When you're on a diet -- when I'm on a diet -- I'm trying to not do something. Not eat ice cream, or not eat potato chips, or not take 2nd, 3rd, or 4th helpings, or not consume any one of a gazillion different things a person would happily wolf down if calories were not an issue. Conceivably, the list of things I'm trying not to eat is infinite.
This has always confounded me. Infinite notness: does that even make sense? I mean, sure, the universe is infinite and all, but does infinite notness make sense as a plan?
Say you're a human being confronting a challenge or pursuing a goal: don't you usually make a plan to actually do something?
Take a concrete step or two?
Formulate a plan of action?
Assuming the answer is generally speaking 'yes,' where do diets fit in? With a diet, the basic idea is to spend 16 hours a day not doing something, so is not doing something the plan?
Not eating junk 16 hours a day every day from now on?
Is not doing something doing something?
I find the whole thing mystifying, and I always have.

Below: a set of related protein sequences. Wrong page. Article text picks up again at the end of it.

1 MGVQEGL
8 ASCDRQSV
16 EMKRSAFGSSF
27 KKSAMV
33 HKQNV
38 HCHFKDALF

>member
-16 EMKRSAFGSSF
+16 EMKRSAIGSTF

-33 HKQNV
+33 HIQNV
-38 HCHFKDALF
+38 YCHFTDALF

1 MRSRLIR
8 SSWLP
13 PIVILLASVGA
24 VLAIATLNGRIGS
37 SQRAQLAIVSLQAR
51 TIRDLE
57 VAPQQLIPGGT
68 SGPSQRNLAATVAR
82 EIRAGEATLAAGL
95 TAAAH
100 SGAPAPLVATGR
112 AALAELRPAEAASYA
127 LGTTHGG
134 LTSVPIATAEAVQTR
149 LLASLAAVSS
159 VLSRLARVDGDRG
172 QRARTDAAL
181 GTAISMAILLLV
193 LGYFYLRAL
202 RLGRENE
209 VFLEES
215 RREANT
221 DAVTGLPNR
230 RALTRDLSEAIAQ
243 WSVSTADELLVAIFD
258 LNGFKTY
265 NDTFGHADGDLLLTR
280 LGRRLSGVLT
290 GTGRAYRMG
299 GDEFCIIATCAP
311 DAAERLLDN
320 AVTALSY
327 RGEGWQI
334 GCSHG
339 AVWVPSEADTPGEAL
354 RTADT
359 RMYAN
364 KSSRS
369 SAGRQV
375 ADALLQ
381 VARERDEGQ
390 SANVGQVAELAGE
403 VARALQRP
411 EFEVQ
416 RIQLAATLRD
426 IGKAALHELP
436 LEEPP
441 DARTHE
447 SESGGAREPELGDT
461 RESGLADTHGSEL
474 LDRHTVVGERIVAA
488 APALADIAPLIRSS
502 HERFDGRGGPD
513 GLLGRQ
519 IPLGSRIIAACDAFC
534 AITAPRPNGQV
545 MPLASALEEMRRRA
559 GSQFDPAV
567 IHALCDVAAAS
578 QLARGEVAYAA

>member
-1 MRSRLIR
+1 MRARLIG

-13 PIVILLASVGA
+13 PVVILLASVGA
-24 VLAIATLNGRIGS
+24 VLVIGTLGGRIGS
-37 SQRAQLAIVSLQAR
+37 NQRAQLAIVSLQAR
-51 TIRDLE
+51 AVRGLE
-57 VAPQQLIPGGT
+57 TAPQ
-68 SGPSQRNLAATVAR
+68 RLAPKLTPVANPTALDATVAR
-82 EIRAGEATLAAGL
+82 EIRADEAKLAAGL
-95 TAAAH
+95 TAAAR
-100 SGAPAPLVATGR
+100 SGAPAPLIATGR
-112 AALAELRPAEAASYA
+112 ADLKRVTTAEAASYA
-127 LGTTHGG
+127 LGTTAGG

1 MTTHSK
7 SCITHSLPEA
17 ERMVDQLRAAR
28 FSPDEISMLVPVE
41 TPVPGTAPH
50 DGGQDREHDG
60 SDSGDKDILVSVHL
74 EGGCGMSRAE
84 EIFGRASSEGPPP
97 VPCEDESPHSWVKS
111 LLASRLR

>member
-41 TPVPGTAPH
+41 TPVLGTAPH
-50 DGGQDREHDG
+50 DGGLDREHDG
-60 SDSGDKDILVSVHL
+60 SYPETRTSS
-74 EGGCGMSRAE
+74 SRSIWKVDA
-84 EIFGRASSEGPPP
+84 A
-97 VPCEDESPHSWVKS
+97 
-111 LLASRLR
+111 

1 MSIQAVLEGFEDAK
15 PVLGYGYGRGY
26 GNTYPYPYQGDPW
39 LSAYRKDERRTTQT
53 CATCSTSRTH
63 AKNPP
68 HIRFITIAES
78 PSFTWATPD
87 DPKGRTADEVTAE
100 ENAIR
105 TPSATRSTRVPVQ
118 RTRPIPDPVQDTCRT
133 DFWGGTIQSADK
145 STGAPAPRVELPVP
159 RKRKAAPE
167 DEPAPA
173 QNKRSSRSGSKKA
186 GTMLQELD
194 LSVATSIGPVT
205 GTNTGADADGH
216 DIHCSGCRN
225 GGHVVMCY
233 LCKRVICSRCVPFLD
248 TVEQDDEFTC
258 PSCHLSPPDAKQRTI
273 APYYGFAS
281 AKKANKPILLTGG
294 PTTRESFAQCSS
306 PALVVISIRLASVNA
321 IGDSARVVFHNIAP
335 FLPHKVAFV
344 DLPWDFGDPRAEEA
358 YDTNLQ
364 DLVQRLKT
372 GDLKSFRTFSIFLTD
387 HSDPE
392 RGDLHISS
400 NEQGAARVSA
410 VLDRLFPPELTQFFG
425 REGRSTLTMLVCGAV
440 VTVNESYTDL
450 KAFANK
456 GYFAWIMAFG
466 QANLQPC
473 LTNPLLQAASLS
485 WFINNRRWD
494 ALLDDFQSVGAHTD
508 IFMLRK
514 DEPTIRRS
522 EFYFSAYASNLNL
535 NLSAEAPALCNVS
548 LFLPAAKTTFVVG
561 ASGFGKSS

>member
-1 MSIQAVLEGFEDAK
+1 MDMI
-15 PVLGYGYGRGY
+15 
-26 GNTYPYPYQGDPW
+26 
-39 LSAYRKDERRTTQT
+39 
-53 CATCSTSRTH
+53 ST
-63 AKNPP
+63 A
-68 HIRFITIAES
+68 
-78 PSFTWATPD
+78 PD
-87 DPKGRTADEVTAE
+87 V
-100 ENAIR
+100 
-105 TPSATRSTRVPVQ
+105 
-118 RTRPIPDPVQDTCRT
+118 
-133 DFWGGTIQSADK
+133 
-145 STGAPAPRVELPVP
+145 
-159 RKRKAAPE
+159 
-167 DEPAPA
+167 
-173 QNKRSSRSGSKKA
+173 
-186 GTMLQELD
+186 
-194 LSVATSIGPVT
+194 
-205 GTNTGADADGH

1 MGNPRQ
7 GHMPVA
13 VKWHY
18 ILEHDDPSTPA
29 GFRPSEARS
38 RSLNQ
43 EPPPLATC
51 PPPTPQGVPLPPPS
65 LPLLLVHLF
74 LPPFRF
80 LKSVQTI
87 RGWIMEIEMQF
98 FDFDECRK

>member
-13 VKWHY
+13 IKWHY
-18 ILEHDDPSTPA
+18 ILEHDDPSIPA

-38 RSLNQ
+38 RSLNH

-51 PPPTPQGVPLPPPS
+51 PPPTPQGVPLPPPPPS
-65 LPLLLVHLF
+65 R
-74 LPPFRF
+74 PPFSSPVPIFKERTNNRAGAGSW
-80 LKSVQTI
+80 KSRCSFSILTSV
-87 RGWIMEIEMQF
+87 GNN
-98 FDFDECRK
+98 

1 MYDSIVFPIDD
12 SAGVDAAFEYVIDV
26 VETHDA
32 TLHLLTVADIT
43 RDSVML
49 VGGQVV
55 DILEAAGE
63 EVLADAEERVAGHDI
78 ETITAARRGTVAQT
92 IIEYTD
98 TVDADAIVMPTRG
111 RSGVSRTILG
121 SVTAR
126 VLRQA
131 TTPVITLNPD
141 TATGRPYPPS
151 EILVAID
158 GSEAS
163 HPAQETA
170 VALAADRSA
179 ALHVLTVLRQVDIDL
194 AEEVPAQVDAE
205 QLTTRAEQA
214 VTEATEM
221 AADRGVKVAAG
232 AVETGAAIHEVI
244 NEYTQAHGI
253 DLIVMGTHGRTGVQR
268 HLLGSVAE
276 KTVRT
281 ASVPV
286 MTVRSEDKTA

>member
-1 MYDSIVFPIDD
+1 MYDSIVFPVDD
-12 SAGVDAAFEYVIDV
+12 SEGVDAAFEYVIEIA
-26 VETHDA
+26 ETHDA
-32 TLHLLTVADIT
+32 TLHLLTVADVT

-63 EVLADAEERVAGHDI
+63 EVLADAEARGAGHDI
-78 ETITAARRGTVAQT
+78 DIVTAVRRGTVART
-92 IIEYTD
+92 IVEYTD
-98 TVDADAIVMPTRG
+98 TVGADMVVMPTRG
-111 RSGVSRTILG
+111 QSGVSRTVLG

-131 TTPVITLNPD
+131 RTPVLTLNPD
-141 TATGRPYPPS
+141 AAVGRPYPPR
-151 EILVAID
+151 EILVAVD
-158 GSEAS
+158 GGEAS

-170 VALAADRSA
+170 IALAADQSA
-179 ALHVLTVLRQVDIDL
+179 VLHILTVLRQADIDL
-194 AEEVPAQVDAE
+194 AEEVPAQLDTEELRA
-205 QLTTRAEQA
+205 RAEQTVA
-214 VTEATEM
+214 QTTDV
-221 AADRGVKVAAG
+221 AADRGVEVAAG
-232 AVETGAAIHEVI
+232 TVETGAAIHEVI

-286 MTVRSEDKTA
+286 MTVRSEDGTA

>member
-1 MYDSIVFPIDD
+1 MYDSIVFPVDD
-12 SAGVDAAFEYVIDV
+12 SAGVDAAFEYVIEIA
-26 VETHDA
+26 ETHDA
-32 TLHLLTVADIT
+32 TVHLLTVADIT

The best answer I've come up with is that not doing something isn't doing something, not really. And, as a corollary, not doing something when it comes to food is harder than doing something.
My foray into quasi-veganism seems to support my hunch, but until yesterday I had no idea what research had to say on the subject if anything.
Turns out the precision teaching folk figured it out long ago:
The Dead Man TestDon't eat ice cream is definitely something a dead man can do.
The dead man test was devised by Ogden Lindsley in 1965 as a rule of thumb for deciding if something is a behavior. The need for such a test stems from the importance of focusing on what an organism actually does when attempting to understand or modify its behavior. It serves as a guideline for the identification of whether the "behavior" of interest could be performed or measurably demonstrated by a "dead man."
The question posed by the dead man's test is this: Can a dead man do it? If the answer is yes, it doesn't pass the dead man's test and it isn't a fair pair -– for example "behave appropriately 80% of lunch hour" -– then it is not a well written goal. If the answer is no, you have a fair pair. For example:
Suppose that you wanted a fair pair target behavior for "swears at peers." Let's say that you came up with the target behavior "does not swear at peers." Does this pass the dead man's test? No. A dead man could refrain from swearing at peers. What would be better? How about "speaks to peers without swearing"? This passes the dead man's test because a dead man does not have the power to speak.
On the other hand, Stop eating ice cream is not something a dead man can do.
I'm going to eat an apple tomorrow.